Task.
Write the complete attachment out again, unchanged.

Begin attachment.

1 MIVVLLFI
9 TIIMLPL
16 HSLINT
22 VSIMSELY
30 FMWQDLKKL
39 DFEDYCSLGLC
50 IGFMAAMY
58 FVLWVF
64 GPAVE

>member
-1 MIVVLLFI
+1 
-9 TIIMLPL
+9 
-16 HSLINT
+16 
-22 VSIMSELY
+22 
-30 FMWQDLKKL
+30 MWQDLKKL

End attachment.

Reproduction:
1 MIVVLLFI
9 TIIMLPL
16 HSLINT
22 VSIMSELY
30 FMWQDLKKL
39 DFEDYCSLGLC
50 IGFMAAMY
58 FVLWVF
64 GPAVE

>member
-1 MIVVLLFI
+1 
-9 TIIMLPL
+9 
-16 HSLINT
+16 
-22 VSIMSELY
+22 
-30 FMWQDLKKL
+30 MWQDLKKL